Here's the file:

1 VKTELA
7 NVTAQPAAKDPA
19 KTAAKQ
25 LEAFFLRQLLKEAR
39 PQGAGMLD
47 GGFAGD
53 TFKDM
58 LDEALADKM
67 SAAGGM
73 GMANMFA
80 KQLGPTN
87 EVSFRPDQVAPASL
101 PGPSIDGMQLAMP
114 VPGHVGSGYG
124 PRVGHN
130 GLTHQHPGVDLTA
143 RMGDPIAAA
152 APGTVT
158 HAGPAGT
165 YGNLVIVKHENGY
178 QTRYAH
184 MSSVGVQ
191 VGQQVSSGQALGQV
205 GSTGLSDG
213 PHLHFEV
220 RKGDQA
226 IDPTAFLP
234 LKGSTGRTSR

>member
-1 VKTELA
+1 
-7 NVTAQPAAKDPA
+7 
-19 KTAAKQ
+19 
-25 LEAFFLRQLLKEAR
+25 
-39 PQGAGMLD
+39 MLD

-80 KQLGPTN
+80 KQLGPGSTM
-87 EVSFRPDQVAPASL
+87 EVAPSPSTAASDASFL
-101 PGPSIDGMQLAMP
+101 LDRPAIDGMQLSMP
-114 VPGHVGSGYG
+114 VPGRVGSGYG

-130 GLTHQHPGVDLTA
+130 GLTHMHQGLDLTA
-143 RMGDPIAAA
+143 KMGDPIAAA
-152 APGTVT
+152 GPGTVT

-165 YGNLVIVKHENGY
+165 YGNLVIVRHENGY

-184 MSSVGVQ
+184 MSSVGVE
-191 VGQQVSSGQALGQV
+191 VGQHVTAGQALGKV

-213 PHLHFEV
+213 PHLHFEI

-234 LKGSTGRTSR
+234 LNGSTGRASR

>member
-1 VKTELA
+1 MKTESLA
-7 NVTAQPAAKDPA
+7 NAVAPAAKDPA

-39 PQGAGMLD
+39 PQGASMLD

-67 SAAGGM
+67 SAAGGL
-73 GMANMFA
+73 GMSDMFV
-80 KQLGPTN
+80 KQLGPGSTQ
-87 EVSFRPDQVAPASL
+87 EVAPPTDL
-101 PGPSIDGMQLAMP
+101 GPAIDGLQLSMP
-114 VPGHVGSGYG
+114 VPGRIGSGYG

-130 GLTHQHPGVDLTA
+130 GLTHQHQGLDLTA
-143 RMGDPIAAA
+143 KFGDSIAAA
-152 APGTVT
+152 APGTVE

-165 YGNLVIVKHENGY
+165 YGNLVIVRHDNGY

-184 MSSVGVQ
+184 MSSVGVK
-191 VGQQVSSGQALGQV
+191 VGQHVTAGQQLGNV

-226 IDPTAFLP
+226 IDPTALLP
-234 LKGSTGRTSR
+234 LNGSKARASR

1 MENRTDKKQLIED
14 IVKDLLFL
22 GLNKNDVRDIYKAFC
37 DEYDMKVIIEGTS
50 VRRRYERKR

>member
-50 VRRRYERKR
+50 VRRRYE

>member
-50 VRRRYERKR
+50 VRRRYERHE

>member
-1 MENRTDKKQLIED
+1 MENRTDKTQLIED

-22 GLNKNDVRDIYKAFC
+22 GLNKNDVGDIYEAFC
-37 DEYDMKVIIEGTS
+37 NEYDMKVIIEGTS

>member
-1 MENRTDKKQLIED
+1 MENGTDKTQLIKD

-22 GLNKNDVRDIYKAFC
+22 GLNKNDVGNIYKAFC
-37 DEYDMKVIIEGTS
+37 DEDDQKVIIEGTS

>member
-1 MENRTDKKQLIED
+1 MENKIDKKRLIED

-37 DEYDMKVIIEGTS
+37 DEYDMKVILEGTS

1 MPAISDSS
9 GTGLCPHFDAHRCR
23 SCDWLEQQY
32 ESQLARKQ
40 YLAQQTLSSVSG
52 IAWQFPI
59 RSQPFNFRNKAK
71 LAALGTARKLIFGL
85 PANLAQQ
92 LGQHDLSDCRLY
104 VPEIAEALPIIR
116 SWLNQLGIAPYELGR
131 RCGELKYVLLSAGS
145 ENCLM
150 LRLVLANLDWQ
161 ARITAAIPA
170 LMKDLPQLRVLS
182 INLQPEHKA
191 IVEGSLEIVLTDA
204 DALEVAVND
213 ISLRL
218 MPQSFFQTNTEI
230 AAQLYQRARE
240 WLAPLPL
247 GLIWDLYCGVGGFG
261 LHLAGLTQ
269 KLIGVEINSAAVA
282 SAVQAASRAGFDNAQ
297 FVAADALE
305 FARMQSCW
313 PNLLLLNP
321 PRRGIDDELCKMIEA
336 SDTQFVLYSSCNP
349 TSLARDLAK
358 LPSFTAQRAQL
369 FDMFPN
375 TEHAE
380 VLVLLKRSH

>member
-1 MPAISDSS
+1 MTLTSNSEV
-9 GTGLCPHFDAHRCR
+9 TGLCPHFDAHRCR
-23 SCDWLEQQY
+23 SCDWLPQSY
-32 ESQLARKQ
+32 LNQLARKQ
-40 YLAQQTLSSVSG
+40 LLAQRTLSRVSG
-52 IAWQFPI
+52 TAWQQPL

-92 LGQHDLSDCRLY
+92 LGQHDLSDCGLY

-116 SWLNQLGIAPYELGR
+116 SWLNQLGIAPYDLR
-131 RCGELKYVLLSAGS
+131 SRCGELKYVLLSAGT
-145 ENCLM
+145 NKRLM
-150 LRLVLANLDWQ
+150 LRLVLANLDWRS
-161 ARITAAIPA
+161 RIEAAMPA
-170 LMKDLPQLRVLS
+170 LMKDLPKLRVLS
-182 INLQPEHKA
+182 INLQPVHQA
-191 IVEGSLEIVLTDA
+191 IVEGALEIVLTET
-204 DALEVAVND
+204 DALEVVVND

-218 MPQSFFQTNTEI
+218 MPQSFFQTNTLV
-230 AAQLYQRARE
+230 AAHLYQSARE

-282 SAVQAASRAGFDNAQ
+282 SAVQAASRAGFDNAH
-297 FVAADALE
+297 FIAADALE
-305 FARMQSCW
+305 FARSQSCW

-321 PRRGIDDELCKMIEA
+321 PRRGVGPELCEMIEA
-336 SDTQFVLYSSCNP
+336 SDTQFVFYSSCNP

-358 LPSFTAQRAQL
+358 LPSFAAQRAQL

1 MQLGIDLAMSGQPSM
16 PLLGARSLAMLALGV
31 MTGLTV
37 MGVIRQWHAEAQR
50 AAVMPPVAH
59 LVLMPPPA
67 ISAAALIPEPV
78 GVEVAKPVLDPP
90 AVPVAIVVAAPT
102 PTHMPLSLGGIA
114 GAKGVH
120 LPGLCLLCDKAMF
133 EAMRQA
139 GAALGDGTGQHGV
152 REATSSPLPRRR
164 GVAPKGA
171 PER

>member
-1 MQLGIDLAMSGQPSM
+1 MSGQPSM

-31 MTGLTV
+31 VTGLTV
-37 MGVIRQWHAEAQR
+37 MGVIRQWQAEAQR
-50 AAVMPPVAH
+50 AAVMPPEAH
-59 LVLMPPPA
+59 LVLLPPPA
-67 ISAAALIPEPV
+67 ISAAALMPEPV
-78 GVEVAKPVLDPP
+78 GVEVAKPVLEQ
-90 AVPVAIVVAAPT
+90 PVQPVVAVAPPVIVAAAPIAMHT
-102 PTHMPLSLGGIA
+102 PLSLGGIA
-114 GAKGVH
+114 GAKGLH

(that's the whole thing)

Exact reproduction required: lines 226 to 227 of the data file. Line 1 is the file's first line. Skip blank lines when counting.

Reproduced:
114 GAKGVH
120 LPGLCLLCDKAMF